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Short Notes on Congenital Abnormalities 2017 - Dr Mark Burgin

03/09/17. Dr. Mark Burgin BM BCh (oxon) MRCGP considers the elements that should be included in a primer for clinical negligence cases involving congenital abnormalities.

Congenital abnormalities are changes noticed at birth to the structure of a baby due to genetics, nutritional, infections or drug causes.

Cases of wrongful birth are based on alleged negligence of the ultra-sonographer with the parent stating that they would have had a termination but for the failure to detect the abnormality.

Many residents in the UK frequently access global health care either by visiting other parts of the world or online medical testing and drugs.

In the future there will be increasing numbers of blood tests which by detecting the foetal DNA in the mother’s blood and will not only diagnose conditions such as Downs but also find risk factors for conditions.

Wrongful birth

Failure to detect an abnormality on ultrasound is subject to a range of opinion with some experts of the opinion that if the abnormality is not on the check list then failure to detect it cannot be negligent.

Abnormalities which are associated with relatively mild disability or are treatable surgically are not normally terminated which acts as a defence for the practitioner.

There is a general discomfort with these cases as the parent must say that they would have prevented the child from being born that they are now raising.

The expert may be challenged if the parent appears conflicted between saying that they would have had a termination and they love their child.

This apparent inconsistency is a normal response and is made more difficult if the termination could have been based upon a test result which might be wrong.

A primer on congenital abnormalities would need to fully address the ethics of this type of case so that the expert has clear instructions as to how to approach the case. (1)

Developmental abnormalities

The embryo undergoes most development in the first 8 weeks of pregnancy, at a time before the mother may be aware that they are pregnant.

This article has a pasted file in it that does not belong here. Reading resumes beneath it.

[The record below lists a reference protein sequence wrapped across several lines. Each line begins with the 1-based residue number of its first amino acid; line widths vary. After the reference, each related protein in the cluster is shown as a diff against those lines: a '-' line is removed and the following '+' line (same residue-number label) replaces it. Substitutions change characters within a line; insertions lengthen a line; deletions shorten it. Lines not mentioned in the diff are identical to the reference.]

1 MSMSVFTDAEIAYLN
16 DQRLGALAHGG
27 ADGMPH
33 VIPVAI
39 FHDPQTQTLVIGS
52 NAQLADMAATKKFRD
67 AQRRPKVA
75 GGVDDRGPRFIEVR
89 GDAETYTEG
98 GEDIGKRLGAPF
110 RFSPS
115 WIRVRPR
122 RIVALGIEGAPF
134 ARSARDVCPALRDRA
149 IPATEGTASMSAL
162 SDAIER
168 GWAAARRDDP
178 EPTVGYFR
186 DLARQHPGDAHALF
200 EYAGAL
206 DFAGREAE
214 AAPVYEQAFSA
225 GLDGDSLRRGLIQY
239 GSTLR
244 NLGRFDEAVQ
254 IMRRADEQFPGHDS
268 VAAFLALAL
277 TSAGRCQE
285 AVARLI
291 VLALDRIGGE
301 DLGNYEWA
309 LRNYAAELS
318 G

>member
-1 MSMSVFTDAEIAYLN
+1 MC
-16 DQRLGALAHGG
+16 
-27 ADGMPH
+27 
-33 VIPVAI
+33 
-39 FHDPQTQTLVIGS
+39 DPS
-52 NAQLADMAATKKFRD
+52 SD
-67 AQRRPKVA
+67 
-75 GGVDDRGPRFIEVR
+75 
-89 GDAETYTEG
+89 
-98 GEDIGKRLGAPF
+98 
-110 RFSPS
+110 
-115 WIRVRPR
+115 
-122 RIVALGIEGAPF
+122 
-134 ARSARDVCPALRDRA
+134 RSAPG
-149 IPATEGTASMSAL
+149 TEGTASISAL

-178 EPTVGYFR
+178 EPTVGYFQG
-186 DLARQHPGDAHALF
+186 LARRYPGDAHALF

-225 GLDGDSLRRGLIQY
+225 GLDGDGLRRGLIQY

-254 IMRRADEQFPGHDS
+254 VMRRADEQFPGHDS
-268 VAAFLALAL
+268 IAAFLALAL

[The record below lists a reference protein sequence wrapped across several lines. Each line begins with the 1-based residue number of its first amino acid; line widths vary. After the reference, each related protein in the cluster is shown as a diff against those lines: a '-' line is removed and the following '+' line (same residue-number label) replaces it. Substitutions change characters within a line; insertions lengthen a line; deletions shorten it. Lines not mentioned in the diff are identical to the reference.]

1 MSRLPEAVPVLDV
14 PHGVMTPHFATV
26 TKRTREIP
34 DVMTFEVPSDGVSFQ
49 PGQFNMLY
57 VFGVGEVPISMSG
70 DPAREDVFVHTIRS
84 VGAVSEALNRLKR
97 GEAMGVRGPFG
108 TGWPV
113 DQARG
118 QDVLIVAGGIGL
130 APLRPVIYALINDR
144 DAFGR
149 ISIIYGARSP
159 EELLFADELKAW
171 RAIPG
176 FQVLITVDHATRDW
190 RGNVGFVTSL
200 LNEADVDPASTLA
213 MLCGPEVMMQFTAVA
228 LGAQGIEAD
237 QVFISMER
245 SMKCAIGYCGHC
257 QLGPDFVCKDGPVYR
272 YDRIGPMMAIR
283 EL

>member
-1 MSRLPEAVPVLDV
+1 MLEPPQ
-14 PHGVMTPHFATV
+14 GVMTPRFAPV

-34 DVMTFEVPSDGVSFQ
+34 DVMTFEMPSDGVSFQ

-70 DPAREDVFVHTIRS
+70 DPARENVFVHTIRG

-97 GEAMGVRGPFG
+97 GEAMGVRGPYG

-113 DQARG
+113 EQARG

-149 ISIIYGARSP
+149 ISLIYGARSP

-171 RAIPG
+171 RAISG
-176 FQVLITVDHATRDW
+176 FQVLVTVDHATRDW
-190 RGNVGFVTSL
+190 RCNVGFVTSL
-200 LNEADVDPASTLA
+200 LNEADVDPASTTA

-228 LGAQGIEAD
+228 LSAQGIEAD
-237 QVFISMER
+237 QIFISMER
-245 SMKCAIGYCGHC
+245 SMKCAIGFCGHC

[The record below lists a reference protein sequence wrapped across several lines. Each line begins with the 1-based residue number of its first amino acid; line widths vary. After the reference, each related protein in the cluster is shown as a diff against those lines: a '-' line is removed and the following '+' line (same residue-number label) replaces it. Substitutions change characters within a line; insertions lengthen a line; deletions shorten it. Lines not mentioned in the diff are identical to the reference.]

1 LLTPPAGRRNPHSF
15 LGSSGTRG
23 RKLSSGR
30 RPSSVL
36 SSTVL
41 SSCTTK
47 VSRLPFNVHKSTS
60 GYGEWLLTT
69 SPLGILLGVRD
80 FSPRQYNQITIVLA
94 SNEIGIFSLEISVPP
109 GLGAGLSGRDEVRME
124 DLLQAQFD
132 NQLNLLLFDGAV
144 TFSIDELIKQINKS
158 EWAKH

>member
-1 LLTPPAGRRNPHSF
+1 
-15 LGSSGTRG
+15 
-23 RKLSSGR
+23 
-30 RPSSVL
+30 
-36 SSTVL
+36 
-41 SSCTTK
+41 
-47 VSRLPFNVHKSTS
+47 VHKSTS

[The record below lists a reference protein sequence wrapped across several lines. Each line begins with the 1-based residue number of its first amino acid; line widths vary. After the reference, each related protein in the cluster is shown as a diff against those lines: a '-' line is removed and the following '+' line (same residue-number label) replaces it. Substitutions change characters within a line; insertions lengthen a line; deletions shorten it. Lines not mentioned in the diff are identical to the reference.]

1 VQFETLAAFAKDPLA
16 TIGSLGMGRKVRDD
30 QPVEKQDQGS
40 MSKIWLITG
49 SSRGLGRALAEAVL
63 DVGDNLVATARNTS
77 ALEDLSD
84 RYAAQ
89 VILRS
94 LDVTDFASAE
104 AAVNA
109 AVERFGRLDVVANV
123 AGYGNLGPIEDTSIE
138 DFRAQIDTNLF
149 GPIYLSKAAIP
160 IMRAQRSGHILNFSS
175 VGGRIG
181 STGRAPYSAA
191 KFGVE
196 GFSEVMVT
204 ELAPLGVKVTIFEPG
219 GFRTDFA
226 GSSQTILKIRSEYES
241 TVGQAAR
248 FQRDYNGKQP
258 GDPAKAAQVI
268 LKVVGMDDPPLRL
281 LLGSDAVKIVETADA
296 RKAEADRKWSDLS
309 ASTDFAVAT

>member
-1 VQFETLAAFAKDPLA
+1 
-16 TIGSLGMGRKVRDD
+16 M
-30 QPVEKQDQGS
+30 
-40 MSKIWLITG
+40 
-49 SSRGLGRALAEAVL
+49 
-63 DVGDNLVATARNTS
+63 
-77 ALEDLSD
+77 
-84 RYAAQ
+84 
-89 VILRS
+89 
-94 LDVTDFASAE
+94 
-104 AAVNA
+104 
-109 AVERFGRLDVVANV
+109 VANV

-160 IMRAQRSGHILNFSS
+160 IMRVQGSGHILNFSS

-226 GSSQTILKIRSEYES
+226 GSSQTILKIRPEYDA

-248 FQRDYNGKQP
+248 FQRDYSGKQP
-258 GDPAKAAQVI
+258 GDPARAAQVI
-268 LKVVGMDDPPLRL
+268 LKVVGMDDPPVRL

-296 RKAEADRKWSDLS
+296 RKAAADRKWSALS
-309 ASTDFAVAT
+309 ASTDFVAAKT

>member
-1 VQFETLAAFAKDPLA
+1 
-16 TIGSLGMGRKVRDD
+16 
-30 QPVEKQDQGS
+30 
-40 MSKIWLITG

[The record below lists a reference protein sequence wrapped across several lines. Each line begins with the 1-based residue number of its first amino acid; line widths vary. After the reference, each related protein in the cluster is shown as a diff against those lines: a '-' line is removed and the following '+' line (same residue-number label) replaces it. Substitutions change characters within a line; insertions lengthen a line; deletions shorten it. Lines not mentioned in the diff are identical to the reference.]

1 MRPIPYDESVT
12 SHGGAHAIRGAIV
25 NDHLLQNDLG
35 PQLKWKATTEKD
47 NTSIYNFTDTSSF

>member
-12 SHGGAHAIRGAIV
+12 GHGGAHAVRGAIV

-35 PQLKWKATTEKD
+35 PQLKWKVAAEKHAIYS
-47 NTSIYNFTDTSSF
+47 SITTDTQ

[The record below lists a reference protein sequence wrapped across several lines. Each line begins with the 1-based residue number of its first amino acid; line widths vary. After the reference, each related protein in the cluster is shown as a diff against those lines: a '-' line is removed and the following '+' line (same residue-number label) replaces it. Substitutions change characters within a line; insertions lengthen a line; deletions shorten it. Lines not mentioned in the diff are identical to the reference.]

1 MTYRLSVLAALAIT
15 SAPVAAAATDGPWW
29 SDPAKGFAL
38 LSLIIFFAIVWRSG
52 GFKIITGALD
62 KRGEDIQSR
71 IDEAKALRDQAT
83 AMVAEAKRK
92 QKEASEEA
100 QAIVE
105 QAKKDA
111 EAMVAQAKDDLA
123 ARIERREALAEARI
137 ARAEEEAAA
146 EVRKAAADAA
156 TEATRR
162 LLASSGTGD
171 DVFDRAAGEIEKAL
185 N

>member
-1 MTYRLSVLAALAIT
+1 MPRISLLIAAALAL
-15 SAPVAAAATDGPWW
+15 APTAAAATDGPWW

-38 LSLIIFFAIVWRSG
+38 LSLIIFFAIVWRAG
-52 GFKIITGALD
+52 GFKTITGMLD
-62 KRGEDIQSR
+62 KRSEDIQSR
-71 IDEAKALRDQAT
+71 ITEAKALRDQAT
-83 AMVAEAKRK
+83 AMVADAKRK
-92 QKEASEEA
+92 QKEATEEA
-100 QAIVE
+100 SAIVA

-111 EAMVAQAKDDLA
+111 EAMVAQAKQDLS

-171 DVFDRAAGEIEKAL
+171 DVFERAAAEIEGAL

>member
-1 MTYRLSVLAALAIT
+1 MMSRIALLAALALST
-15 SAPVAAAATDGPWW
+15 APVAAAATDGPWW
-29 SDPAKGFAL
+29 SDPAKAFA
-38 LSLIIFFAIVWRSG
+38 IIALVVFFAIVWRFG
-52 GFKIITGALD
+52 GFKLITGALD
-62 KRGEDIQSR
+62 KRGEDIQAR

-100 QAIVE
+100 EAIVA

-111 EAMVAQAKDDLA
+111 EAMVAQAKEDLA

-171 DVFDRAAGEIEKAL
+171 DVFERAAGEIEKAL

The sequence of development is precisely controlled and can be looked up on a chart of organ development related to the age of the embryo. (2)

Many drugs, particularly for sickness, have been associated with congenital abnormalities although some such as folic acid and Vitamin D have been associated with reduced incidence.

The pattern of the Congenital abnormalities can give a precise date when the abnormality is likely to have occurred and this can be compared with the mother’s records.

If the mother took a medication at the correct time to cause that abnormality and the drug is known to cause that abnormality there is strong proof of causation.

The yellow card system can be used to report these associations and can also give the lawyer feedback of how frequently that association occurs. (3)

Cerebral palsy

Research looking at whether birth injury causes cerebral palsy have suggested that only about 10% the of cases are because asphyxiation around the time of birth. (4)

Damage to the brain can occur as part of an embryological insult (drugs or nutrition), from infection of the foetus or due to genetic changes throughout pregnancy such as trisomy.

Few pregnant women are offered termination when they have a moderate or even high risk of foetal alcohol syndrome and the use of alcohol substitutes is not mentioned in current advice. (5)

Rubella can cause injuries to the brain as well as the better known eye and ear problems and should be suspected when there is an outbreak of the illness and the maternal antibodies show conversion.

Zika and other illnesses are associated with foreign travel and can indicate a breach in advice prior to travel and a breach in management of minor symptoms following return.

In premature birth the brain is more prone to strokes and white matter damage due to trauma of passing through the birth canal particularly if delivery is rapid.

The cause of premature birth includes nutritional deficiencies detected on blood tests which are treatable.

Conclusions

A primer on congenital abnormalities is needed to assist the issue of cerebral palsy as asphyxiation around the time of birth often contributes to, rather than causes cerebral palsy.

The lack of ethical guidance of wrongful birth has impeded development of this field and urgent work is required to consider how global adoption of new technology will alter pre-natal testing.

Failure by practitioners to consider the preventable causes of cerebral palsy such as improved nutrition, avoiding teratogenic drugs and reducing alcohol intake by prescribing substitutes may be found in breach.

An analytical approach to congenital abnormalities by an expert with investigation of the possible causes reduces the distress of the parents by giving an explanation even where there is no negligence.

Doctor Mark Burgin, BM BCh (oxon) MRCGP is on the General Practitioner Specialist Register.
Dr. Burgin can be contacted This email address is being protected from spambots. You need JavaScript enabled to view it. and 0845 331 3304 website drmarkburgin.co.uk

  1. Parkinson v St James’ [2001] 3 All ER 97.

  2. Moore (2015) The developing human, clinically orientated embryology (book) Saunders 10th edition.

  3. Yellow Card Scheme https://yellowcard.mhra.gov.uk/

  4. Clark (2003) Temporal and demographic trends in cerebral palsy--fact and fiction. Am J Obstet Gynecol. 2003 Mar;188(3):628-33.

  5. BMA 2007 update 2016 Alcohol and pregnancy Preventing and managing foetal alcohol spectrum disorders

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